Researchers at Vanderbilt-Ingram Cancer Center have found in a randomized trial that magnesium regulates and optimizes vitamin D levels in body. The study reported in the December issue of The American Journal of Clinical Nutrition indicates that Magnesium raises Vitamin D status in people with deficient levels and lowers it in people with high levels.
Qi Dai, MD, Ph.D., Ingram Professor of Cancer Research, the study’s lead author, described the ideal level as being in the middle range of a U-shape because vitamin D at this level has been linked to the lowest risk of cardiovascular disease in previous observational studies.
However, vitamin D was not related to cardiovascular disease in the recent VITAL trial. He and Martha Shrubsole, Ph.D., research professor of Medicine, Division of Epidemiology, are investigating the role that magnesium may play with cancer as part of the Personalized Prevention of Colorectal Cancer Trial.
“There’s a lot of information being debated about the relationship between vitamin D and colorectal cancer risk that is based upon observational studies versus clinical trials,” Shrubsole said. “The information is mixed thus far.”
They became interested in a role for magnesium because people synthesize vitamin D differently with levels of the vitamin in some individuals not rising even after being given high dosage supplements.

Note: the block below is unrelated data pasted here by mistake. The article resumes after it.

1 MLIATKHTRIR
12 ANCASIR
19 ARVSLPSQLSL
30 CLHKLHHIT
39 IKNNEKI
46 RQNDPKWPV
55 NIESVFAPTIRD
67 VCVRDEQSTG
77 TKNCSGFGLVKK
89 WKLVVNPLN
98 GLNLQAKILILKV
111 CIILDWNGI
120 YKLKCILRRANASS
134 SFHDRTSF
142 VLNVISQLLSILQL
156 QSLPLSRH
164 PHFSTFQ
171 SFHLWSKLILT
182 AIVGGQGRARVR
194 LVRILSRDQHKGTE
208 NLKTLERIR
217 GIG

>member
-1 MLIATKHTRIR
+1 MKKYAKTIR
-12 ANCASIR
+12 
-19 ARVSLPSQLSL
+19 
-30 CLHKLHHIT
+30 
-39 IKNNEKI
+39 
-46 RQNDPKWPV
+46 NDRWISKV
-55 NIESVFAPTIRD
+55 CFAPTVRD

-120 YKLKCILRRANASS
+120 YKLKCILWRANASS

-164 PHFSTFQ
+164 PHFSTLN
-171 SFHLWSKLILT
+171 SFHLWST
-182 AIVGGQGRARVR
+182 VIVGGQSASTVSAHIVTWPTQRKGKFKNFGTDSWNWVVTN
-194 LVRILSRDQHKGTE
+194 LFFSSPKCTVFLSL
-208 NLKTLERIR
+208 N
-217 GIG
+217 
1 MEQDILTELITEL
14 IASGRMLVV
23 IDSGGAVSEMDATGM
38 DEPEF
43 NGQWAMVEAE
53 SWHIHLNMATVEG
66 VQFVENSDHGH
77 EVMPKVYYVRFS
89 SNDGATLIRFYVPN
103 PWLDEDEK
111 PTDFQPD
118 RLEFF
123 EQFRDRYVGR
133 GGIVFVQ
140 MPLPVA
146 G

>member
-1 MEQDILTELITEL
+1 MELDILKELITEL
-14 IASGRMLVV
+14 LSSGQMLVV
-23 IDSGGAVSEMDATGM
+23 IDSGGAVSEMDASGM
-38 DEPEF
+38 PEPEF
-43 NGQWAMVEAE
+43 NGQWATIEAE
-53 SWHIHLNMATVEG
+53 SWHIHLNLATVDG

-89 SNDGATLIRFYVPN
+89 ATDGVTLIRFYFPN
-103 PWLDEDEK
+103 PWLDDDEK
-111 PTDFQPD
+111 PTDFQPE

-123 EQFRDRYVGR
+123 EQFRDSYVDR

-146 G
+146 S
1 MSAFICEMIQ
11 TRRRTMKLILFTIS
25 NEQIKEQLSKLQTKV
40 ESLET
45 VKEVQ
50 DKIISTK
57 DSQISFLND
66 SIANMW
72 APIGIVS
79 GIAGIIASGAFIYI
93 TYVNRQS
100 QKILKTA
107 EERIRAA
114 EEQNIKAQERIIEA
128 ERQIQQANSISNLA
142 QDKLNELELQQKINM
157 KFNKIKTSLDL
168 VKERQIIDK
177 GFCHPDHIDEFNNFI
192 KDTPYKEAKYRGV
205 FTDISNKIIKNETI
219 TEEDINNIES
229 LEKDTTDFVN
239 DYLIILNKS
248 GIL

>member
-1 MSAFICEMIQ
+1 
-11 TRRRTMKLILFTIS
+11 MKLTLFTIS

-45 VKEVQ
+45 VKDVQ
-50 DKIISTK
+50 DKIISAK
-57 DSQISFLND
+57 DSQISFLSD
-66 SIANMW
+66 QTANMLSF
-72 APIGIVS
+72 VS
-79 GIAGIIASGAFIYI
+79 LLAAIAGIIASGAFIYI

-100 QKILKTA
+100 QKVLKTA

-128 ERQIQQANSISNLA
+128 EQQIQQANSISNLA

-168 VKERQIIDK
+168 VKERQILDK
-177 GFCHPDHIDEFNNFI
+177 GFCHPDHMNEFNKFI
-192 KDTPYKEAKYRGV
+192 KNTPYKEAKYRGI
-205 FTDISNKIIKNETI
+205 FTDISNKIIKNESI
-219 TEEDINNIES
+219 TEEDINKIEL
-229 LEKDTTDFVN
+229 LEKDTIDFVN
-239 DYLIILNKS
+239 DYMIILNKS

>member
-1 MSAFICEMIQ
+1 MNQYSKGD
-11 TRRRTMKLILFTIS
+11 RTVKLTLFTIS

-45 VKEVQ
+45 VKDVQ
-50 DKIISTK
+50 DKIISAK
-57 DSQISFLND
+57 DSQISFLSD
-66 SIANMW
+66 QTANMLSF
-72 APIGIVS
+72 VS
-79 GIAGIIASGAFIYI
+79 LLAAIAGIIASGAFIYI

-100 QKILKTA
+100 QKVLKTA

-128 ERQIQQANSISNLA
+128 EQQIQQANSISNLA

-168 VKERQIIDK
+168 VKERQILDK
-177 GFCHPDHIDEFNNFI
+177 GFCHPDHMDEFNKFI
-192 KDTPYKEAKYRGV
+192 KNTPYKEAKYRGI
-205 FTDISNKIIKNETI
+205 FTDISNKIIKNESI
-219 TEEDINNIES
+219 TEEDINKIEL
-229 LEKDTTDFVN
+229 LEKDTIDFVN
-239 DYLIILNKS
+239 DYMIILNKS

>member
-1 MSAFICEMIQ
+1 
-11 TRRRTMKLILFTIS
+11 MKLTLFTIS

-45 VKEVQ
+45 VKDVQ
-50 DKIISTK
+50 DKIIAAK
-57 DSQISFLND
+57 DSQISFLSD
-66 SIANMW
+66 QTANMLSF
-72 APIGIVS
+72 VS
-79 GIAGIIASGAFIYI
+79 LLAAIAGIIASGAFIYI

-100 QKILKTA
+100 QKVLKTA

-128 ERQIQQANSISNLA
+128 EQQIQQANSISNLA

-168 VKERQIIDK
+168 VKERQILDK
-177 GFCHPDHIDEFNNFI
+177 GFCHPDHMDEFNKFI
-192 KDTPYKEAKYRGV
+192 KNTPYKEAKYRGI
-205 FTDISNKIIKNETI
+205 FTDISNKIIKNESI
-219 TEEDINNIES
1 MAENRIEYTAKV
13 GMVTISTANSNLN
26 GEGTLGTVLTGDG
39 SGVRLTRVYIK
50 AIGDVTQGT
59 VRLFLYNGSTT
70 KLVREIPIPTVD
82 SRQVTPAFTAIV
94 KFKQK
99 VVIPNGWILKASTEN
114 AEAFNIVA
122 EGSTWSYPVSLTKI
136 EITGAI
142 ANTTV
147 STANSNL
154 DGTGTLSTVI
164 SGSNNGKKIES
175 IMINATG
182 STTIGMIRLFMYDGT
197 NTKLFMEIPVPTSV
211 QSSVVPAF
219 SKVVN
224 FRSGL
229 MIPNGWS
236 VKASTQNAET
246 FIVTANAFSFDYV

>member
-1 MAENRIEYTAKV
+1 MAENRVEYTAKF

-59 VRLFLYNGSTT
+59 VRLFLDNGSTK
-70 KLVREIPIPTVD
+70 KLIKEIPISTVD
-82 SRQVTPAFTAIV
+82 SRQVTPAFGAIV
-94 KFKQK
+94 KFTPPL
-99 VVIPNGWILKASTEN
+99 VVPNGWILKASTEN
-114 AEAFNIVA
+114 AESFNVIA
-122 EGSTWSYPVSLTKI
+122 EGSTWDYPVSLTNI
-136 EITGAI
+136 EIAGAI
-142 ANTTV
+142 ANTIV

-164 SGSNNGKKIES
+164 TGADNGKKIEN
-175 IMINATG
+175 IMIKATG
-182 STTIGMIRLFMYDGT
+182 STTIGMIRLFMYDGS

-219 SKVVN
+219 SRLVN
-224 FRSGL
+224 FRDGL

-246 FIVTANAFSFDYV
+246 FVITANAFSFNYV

“Magnesium deficiency shuts down the vitamin D synthesis and metabolism pathway,” Dai said.
The randomized study involved 250 people considered at risk for developing colorectal cancer because of either risk factors or having a precancerous polyp removed. Doses of magnesium and placebo were customized based on baseline dietary intake.
“Vitamin D insufficiency is something that has been recognized as a potential health problem on a fairly large scale in the U.S.,” Shrubsole said. “A lot of people have received recommendations from their health care providers to take vitamin D supplements to increase their levels based upon their blood tests. In addition to vitamin D, however, magnesium deficiency is an under-recognized issue. Up to 80 percent of people do not consume enough magnesium in a day to meet the recommended dietary allowance (RDA) based on those national estimates.”
Shrubsole stressed that the magnesium levels in the trial were in line with RDA guidelines, and she recommended dietary changes as the best method for increasing intake. Foods with high levels of magnesium include dark leafy greens, beans, whole grains, dark chocolate, fatty fish such as salmon, nuts and avocados.
The trial also revealed something new—that magnesium had a regulating effect in people with high vitamin D levels. The research provides the first evidence that magnesium may play an important role in optimizing vitamin D levels and preventing conditions related to vitamin D levels.